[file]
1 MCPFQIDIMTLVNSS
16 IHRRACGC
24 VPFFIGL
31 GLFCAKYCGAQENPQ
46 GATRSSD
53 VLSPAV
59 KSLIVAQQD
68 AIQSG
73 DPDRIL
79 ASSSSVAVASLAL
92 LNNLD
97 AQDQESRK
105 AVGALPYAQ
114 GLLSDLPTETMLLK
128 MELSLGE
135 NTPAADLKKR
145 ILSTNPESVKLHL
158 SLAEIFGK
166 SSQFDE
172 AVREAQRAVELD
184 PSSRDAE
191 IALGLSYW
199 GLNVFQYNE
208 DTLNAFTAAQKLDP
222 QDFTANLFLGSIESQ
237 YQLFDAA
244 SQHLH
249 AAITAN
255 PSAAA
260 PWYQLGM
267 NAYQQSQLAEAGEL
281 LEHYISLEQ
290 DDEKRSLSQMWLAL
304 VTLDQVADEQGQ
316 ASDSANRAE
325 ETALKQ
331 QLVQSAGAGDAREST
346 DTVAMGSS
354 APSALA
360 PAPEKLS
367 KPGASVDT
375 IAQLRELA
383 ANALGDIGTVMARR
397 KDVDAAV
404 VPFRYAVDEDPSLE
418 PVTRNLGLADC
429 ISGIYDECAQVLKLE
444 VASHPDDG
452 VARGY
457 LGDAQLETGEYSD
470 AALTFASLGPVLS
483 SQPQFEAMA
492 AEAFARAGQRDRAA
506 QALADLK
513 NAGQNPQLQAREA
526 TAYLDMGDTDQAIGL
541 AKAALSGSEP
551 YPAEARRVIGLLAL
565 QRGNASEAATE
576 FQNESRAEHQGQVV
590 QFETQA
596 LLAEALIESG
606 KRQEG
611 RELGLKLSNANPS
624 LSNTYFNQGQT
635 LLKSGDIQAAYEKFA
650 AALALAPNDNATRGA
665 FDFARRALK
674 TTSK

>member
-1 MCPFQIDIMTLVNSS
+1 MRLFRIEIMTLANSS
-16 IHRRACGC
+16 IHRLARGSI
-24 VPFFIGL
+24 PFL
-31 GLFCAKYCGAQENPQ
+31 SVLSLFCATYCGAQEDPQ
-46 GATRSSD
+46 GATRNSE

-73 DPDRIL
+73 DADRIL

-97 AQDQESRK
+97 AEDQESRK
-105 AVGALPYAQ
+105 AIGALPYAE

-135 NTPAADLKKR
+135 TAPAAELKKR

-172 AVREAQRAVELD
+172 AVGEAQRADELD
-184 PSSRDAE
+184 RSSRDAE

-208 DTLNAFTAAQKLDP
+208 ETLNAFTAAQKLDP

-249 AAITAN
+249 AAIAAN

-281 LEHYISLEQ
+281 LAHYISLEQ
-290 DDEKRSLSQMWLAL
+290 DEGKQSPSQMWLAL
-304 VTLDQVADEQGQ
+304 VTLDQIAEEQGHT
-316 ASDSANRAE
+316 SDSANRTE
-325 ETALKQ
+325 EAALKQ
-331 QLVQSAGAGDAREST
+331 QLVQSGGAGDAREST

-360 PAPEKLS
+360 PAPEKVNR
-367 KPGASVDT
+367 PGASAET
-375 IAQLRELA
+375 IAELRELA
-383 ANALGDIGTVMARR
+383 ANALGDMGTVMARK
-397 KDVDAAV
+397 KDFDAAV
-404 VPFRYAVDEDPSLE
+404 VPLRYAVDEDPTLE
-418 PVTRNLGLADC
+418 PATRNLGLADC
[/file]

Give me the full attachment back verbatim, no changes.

1 MCPFQIDIMTLVNSS
16 IHRRACGC
24 VPFFIGL
31 GLFCAKYCGAQENPQ
46 GATRSSD
53 VLSPAV
59 KSLIVAQQD
68 AIQSG
73 DPDRIL
79 ASSSSVAVASLAL
92 LNNLD
97 AQDQESRK
105 AVGALPYAQ
114 GLLSDLPTETMLLK
128 MELSLGE
135 NTPAADLKKR
145 ILSTNPESVKLHL
158 SLAEIFGK
166 SSQFDE
172 AVREAQRAVELD
184 PSSRDAE
191 IALGLSYW
199 GLNVFQYNE
208 DTLNAFTAAQKLDP
222 QDFTANLFLGSIESQ
237 YQLFDAA
244 SQHLH
249 AAITAN
255 PSAAA
260 PWYQLGM
267 NAYQQSQLAEAGEL
281 LEHYISLEQ
290 DDEKRSLSQMWLAL
304 VTLDQVADEQGQ
316 ASDSANRAE
325 ETALKQ
331 QLVQSAGAGDAREST
346 DTVAMGSS
354 APSALA
360 PAPEKLS
367 KPGASVDT
375 IAQLRELA
383 ANALGDIGTVMARR
397 KDVDAAV
404 VPFRYAVDEDPSLE
418 PVTRNLGLADC
429 ISGIYDECAQVLKLE
444 VASHPDDG
452 VARGY
457 LGDAQLETGEYSD
470 AALTFASLGPVLS
483 SQPQFEAMA
492 AEAFARAGQRDRAA
506 QALADLK
513 NAGQNPQLQAREA
526 TAYLDMGDTDQAIGL
541 AKAALSGSEP
551 YPAEARRVIGLLAL
565 QRGNASEAATE
576 FQNESRAEHQGQVV
590 QFETQA
596 LLAEALIESG
606 KRQEG
611 RELGLKLSNANPS
624 LSNTYFNQGQT
635 LLKSGDIQAAYEKFA
650 AALALAPNDNATRGA
665 FDFARRALK
674 TTSK

>member
-1 MCPFQIDIMTLVNSS
+1 MRLFRIEIMTLANSS
-16 IHRRACGC
+16 IHRLARGSI
-24 VPFFIGL
+24 PFL
-31 GLFCAKYCGAQENPQ
+31 SVLSLFCATYCGAQEDPQ
-46 GATRSSD
+46 GATRNSE

-73 DPDRIL
+73 DADRIL

-97 AQDQESRK
+97 AEDQESRK
-105 AVGALPYAQ
+105 AIGALPYAE

-135 NTPAADLKKR
+135 TAPAAELKKR

-172 AVREAQRAVELD
+172 AVGEAQRADELD
-184 PSSRDAE
+184 RSSRDAE

-208 DTLNAFTAAQKLDP
+208 ETLNAFTAAQKLDP

-249 AAITAN
+249 AAIAAN

-281 LEHYISLEQ
+281 LAHYISLEQ
-290 DDEKRSLSQMWLAL
+290 DEGKQSPSQMWLAL
-304 VTLDQVADEQGQ
+304 VTLDQIAEEQGHT
-316 ASDSANRAE
+316 SDSANRTE
-325 ETALKQ
+325 EAALKQ
-331 QLVQSAGAGDAREST
+331 QLVQSGGAGDAREST

-360 PAPEKLS
+360 PAPEKVNR
-367 KPGASVDT
+367 PGASAET
-375 IAQLRELA
+375 IAELRELA
-383 ANALGDIGTVMARR
+383 ANALGDMGTVMARK
-397 KDVDAAV
+397 KDFDAAV
-404 VPFRYAVDEDPSLE
+404 VPLRYAVDEDPTLE
-418 PVTRNLGLADC
+418 PATRNLGLADC